The title is not strictly true, in that I had a new Page Object to handle a public domain web-based calculator. Doing this emphasised that in changing technologies to achieve the same functionality, the design may change… and actually affect the behaviour of the test. In this case, in the Window Forms version, I had a dedicated read-only box for the answer, but in the public html version (one I just picked from the internet, not one I wrote), one box services the entry of the first number, the second number, and the presentation of the answer. That means a) the Page Object contract changes, meaning that b) its Test client has to change. Well, to be more precise the HTML Page Object differs from the Forms Page Object in behaviour, although it implements the same functionality. In fact using this web based calculator actually shows a defect in the functionality, I suggest: in my tests, I have 24 and 37 as the two input integers with 61 as the answer. That’s fine for the Forms test, but for the Web test, the actual answer is [space][space]61[dot]. So the Test is doing its job in that it is unaware of what technology is at play, and the Page Object is doing its job in abstracting away the technology.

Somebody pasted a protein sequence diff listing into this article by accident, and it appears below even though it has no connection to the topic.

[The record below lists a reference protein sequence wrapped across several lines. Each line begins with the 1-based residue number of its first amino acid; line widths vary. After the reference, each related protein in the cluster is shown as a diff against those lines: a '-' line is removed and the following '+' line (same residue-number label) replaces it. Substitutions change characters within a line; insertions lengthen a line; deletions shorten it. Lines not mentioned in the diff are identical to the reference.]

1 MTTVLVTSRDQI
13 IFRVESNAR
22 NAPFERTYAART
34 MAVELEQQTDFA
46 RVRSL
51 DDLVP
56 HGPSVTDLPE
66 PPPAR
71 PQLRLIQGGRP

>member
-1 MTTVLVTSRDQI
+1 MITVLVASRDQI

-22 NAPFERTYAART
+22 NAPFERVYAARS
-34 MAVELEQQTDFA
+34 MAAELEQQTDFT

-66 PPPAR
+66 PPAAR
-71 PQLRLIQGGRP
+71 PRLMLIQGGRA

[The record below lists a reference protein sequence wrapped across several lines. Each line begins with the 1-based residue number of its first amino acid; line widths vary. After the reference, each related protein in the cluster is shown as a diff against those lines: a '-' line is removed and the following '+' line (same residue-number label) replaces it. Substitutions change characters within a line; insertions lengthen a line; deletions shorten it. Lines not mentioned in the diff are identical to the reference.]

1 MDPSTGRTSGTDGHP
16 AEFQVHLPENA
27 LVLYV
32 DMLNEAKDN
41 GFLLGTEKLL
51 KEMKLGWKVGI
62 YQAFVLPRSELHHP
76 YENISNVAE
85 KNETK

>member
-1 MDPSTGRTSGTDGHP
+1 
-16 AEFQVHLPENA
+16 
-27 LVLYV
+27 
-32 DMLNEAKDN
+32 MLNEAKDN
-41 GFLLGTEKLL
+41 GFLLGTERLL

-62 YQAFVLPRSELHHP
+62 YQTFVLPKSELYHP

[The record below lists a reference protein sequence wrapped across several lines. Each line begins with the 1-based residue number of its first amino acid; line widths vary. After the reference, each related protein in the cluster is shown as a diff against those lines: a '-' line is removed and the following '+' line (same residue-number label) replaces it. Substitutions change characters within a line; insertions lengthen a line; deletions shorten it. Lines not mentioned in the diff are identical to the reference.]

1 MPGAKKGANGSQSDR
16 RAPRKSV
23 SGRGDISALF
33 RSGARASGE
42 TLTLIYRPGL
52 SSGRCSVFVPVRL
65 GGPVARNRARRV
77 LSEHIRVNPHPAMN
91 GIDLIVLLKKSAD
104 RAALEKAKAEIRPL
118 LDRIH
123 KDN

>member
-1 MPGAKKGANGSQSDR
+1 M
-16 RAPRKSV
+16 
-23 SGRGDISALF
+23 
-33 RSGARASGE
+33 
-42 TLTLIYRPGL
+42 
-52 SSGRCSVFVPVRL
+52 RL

For now, this is the Test, where I have edited the existing test for the new behaviour (I suggest that at any one time you would not have 2 versions of the test, you would switch over one day e.g. from Forms to HTML, so that approach is valid). However, it does bring into relief the poor naming of the Test class, i.e. WindowsFormsControlsTest: whatever it is, it should not mention the technology, as it is not aware of it. Well, maybe… at some point you have to give the SUT the context. Anyway the test…
And the Page Object between the code and the test:
Code for the test.
Code for the page object.